[Opinion] FAQs on Revision of Orders Prejudicial to Revenue

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  • By Taxmann
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  • Last Updated on 10 January, 2023

revisionary power of CIT

Section 263 enables the Commissioner to have a look at the orders or proceedings of the lower authorities and to effect a correction, if so needed, particularly if the order or proceeding is erroneous and prejudicial to the interest of the revenue.

Revisional powers conferred on the CIT u/s. 263 are of wide amplitude enabling the Commissioner to call for and examine the records under any proceedings of the 1961 Act and empowering the Commissioner to make or cause to make such enquiry as he deems necessary in order to find out whether any order passed by the AO was erroneous and prejudicial to the interest of the Revenue.

There are various question in the mind of professional like when can a Commissioner use revisionary powers u/s 263 and many more. The Author tries to answer various questions relating revisionary power of CIT u/s 263.

FAQ 1.  Who can exercise revisionary power u/s 263?

With Retrospective effect from 1-11-2020,the following authorities may call for and examine the record of any proceedings under the income tax Act to exercise the revisionary power u/s 263

(1) PCCIT; or
(2) CCIT; or
(3) PCIT; or
(4) CIT

Earlier, up to 31.10.2020 such powers were in the hands of PCIT or CIT.

FAQ 2.  Which record can be verified?

“Record” shall include all the record related to any proceeding under this Act which are available at the time of examination by PCCIT or CCIT or PCIT or CIT.

Even the materials that were not in existence at the time of the assessment but came into existence afterwards can also be taken into consideration by the authorities for the purpose of invoking jurisdiction.

FAQ 3. What are the conditions for exercising revisionary power u/s 263?

Any order passed by AO which is erroneous as well as which is prejudicial to the interest of revenue may be revised by the relevant competent authority. There are two conditions which are to be satisfied simultaneously for the application of section 263(1): –

(a) Such order should be erroneous: and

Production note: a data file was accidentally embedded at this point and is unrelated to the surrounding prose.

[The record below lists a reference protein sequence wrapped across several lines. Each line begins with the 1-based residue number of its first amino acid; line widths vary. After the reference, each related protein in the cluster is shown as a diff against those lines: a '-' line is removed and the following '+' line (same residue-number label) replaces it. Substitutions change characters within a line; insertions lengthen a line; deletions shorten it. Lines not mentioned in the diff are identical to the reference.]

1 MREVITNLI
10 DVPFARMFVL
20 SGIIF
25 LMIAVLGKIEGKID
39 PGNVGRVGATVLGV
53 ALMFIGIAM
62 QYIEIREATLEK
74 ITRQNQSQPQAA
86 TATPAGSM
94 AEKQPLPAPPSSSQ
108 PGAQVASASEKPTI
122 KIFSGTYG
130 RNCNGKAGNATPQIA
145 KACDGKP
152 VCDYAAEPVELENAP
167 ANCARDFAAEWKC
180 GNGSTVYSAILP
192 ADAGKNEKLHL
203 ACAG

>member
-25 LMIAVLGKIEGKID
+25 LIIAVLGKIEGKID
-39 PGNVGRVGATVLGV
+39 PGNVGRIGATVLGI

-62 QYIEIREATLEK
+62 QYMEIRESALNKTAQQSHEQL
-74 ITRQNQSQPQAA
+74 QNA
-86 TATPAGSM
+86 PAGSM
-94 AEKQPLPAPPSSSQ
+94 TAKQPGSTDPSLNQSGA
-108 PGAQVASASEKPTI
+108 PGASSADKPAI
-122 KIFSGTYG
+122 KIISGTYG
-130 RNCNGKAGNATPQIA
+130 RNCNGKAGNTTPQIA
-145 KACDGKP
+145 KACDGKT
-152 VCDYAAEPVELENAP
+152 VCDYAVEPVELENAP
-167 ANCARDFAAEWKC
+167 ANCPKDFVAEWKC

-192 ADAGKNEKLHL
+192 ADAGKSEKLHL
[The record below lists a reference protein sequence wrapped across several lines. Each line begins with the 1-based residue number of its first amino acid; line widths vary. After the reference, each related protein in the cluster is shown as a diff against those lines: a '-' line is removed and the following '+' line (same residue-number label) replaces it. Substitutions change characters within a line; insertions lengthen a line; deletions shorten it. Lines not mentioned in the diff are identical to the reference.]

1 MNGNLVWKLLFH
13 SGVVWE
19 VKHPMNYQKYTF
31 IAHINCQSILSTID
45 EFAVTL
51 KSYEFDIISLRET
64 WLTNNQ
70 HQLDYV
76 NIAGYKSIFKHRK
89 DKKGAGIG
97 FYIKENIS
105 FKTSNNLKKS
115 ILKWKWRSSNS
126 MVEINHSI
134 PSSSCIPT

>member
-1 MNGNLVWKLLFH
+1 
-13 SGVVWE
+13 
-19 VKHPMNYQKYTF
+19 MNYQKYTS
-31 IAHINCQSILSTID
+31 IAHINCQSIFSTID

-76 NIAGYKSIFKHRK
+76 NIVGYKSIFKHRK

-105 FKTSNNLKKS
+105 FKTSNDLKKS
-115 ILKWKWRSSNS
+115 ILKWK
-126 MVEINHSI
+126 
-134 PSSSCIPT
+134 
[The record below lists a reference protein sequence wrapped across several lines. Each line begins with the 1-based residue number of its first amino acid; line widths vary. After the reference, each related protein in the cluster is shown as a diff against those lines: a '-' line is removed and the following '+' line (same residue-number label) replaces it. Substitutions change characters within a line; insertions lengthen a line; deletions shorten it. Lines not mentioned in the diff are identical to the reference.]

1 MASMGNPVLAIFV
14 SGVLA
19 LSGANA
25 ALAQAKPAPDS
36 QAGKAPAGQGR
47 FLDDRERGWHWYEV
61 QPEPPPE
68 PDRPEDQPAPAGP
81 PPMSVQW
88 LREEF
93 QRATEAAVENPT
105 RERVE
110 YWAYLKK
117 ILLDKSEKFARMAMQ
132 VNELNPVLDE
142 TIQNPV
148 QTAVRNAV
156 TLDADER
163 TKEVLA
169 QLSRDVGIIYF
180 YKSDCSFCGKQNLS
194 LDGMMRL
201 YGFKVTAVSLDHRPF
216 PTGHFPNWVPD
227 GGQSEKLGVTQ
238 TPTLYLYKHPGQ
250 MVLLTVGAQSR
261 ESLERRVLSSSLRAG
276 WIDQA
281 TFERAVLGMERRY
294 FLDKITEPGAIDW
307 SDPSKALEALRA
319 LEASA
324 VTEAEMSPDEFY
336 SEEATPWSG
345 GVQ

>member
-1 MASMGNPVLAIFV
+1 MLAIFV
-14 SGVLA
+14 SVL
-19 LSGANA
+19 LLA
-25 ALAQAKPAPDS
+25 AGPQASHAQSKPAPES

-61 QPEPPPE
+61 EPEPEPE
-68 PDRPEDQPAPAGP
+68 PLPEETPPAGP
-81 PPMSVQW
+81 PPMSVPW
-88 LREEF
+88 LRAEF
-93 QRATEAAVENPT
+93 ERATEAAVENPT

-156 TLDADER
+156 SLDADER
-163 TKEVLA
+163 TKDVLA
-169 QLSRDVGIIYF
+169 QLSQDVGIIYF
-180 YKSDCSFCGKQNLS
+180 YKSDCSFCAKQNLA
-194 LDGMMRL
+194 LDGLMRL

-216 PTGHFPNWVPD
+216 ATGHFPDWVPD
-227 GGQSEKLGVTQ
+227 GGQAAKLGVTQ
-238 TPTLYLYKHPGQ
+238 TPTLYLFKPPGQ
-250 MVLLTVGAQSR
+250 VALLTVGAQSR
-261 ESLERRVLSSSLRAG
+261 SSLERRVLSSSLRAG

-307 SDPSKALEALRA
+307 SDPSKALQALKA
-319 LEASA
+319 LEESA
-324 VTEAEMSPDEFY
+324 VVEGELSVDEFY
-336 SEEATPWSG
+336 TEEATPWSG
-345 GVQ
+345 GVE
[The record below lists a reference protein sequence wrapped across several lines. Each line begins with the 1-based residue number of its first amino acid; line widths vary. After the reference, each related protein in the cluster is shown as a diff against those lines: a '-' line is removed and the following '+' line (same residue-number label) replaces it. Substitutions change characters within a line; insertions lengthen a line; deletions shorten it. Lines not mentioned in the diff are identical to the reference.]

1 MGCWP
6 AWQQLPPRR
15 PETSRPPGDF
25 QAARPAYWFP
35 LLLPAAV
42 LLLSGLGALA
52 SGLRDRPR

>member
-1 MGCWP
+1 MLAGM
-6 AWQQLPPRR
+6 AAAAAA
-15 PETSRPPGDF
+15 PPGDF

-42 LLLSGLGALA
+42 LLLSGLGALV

(b) Such order should be prejudicial to the interest of the revenue

The Hon’ble M.P. High Court in the case of H.M. Maharaja Raja Pawar Dewas v. CIT [1983] 15 Taxman 363 held that if the order is erroneous but it not prejudicial to the interest of Revenue, the Commissioner cannot exercise the revisional jurisdiction u/s 263.

Similarity the Apex Court in the case of Malabar Industrial Co. Ltd. v. CIT [2000] 109 Taxman 66/243 ITR 83 held that if the order is not erroneous but is prejudicial to the revenue, recourse cannot be had to section 263.

FAQ 4. When an order can be turned as erroneous?

An order passed by AO/TPO shall be termed as erroneous if in the opinion of PCCIT or CCIT or PCIT or CIT , it is prejudicial to the interest of Revenue.

i. The order is passed without making inquiries or verification which was required to be made.
ii. The order is passed allowed any relief without making an inquiry into the claim.
iii. The order has not been made in accordance with any order direction or instruction issued by the Board u/s 119.
iv. The order has not been passed in accordance with any decision prejudicial to the assessee, rendered by the jurisdictional High Court or Supreme Court in the case of the assessee or any other person.

The Hon’ble Chennai ITAT in the case of SICAL Logistics Ltd. v. Addl. CIT [2010] 127 ITD 187 held that merely because A.O. did not conduct inquiry into Books of Account in way Commissioner wanted it, it could not be treated as erroneous order.

The Hon’ble Delhi High Court in the case of CIT v. Sunbeam Auto Ltd. [2010] 189 Taxman 436/[2011] 332 ITR 167 held that If there was any inquiry, even inadequate, that would not by itself, give occasion to the Commissioner to pass orders u/s. 263, merely because he has different opinion in the matter. It is only in cases of lack of inquiry, that such a course of action would be open.

The Hon’ble Gauhati High Court in the case of CIT v. Jawahar Bhattacharjee, [2012] 24 taxmann.com 215/209 Taxman 174/341 ITR 434 held that Cases of assessment order passed on wrong assumption of facts, on incorrect application of law, without due application of mind or without following principles of natural justice are not beyond scope of s. 263 Thus, not holding such inquiry as is normal and not applying mind to relevant material would certainly be erroneously assessment warranting exercise of revisional jurisdiction.

The Hon’ble Bombay High Court in the case of CIT v. Gabriel India Ltd., [1993] 71 Taxman 585/203 ITR 108 held that ITO conclusion can not be termed as erroneous simply because Commissioner does not agree with his conclusion .A.O. order can not be held to be “erroneous” simply because in his order he did not make an elaborate discussion.

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